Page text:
Surviving Grad School: Credit Cards, Reimbursement, and International Travel

headshot-thalerSMALLReimbursements and International Travel

Graduate school comes with several financial challenges that require planning and careful attention to details. Chief among these challenges are the two big wallet busters: university reimbursements and international travel. Often these two combine to form a deadly, money sucking hydra. You will inevitably need to pay for something – airline tickets, hotels, fuel, equipment, contractors – out of your personal funds, and then file for reimbursement with your university. Depending on how efficient your finance office is, it could take anywhere from four days to several months for your reimbursement to be issued. If you paid with a credit card, during this time you’re paying interest on those charges.

International travel adds another layer to the mix.  Most credit card companies will charge a foreign transaction fee (often 3%), there’s a high degree of variability regarding which networks are accepted where, and many nations have adopted EMV chips (a feature few US cards have) for added security. Whether it’s for a field season or a major scientific conference, you will probably have to make at least one big international trip. If you haven’t planned ahead, you may find yourself stuck with little or no functional currency, and end up leaning heavily on cash advances, travelers checks, or other high fee alternatives.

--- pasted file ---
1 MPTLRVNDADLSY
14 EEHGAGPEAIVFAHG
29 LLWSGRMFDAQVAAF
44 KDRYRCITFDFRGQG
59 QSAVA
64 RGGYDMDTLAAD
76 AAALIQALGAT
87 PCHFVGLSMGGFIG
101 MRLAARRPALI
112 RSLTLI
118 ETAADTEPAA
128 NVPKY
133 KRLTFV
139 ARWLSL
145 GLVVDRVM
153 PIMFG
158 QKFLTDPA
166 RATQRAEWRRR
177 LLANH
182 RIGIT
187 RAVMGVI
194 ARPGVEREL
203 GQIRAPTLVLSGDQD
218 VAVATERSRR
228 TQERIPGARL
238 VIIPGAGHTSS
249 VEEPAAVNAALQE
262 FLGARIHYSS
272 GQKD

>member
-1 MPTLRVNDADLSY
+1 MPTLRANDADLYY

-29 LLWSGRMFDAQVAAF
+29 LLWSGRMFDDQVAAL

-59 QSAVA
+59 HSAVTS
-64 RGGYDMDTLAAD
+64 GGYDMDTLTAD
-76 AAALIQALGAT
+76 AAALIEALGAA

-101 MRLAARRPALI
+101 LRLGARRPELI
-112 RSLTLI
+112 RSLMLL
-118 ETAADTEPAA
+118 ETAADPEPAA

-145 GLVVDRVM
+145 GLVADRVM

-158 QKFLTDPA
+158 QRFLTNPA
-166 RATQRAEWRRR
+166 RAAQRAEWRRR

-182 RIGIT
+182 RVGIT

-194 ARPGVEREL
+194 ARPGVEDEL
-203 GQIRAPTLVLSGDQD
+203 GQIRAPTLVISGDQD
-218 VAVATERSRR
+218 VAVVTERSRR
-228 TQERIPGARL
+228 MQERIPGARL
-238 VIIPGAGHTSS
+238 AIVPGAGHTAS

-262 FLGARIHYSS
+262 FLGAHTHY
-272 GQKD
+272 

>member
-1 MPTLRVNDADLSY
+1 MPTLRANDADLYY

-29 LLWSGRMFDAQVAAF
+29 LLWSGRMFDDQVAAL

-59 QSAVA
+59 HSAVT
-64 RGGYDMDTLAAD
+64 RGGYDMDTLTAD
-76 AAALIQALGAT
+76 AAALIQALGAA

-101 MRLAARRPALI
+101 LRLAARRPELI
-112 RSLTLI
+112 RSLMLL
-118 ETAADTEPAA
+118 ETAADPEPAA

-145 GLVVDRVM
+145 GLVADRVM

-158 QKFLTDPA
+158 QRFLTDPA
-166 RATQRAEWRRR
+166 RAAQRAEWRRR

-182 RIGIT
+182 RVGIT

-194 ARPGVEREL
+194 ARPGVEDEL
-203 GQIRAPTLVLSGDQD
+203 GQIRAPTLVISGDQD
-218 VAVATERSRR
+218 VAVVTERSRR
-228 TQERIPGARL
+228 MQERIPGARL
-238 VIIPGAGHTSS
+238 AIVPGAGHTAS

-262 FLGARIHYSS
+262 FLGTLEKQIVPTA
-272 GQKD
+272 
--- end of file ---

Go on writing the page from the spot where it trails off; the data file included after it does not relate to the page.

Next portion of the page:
You should use a credit card to pay for reimbursable expenses, especially travel, if for no other reason than you need money in your bank account for things like food and shelter. If you’ve read my previous post–Credit, why it matters, how to build it, and how to use it–then this should seem familiar. I’m talking about your tank, with some particular caveats for international travel. If you’ve planned ahead and paid attention to the details, you can carry an extra balance for several months without incurring any additional fees.

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